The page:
columbusmetropolitan2Columbus Metropolitan Library has redesigned the library for “proactive reference customer service.” Manager Christopher Korenowsky defines proactive reference as “a proactive, hands-on service model that gives individual attention to each customer. Our goal is to make floor-walking, proactive, high-touch service the minimal expectation as staff focuses on anticipating and responding to customer needs. Proactive reference creates an environment that empowers staff to provide ‘above-and-beyond service’ all day, every day.” The embodiment of the vision is this pared down, contemporary, customer focused reference station.

Integration of the librarian

photo by Lynn CradickLibrarians are taking a giant step forward by giving up the security of the desk. As Pitney and Slote acknowledge in the article Going Mobile which documents the changes at KCLS, “roving for most staff involved changing long-standing patterns of patron interaction. Traditionally, staff have comfortably sat behind a desk or counter and waited for patrons to come to them. Roving requires a different world view.”
These efforts are moving in the right direction, but they don’t take it far enough. They are improving the manner in which services are offered, but are artificially limiting effectiveness by maintaining stringent staff roles by position and department. Librarians are redefining their own roles in relation to their patrons, but they must also change their attitudes about the roles of support staff and inter-departmental cooperation. Patrons will not be optimally served until all staff are willing and able to help them to the greatest extent possible.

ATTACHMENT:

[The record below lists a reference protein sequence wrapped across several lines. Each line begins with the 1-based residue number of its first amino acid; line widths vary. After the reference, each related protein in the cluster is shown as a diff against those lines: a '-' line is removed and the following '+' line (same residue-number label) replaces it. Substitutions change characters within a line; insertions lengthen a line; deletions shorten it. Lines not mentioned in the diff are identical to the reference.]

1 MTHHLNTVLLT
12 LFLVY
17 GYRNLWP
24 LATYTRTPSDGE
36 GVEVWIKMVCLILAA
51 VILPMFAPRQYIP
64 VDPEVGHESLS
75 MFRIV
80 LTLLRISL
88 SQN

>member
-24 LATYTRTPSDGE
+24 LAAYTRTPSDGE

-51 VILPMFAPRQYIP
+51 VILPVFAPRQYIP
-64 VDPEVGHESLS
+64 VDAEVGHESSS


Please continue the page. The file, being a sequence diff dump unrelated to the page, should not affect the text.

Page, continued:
Integration of technology tools

KCLS wisely installed stack-end OPAC units to support roving reference. (The new roving staff discovered quickly how inconveniently located their patron-use computers were to the point of need. Patrons had, no doubt, known this all along.) This is simple and elegant library design: the patrons can use the stack-end OPAC to serve themselves, library staff can collaboratively serve and educate patrons where the need arises. OPAC terminals should be plentiful in the stacks, in the children’s department, and near the circulation desk. In addition to catalog functions, all OPAC computers should have a library card self-registration module, for those patrons who prefer not to have to fill out a paper application form at the circulation desk.

voceraColumbus Metropolitan library has equipped its roving librarians with mobile, wearable communication devices. The communication badges allow staff to contact each other, as well as to make and receive phone calls. This, as much as anything, has truly freed them from the desk. The technology could also allow patrons at internet stations, stack-end OPACs or self-check machines to summon staff without having to leave their terminals.

Integration of staff and staff functions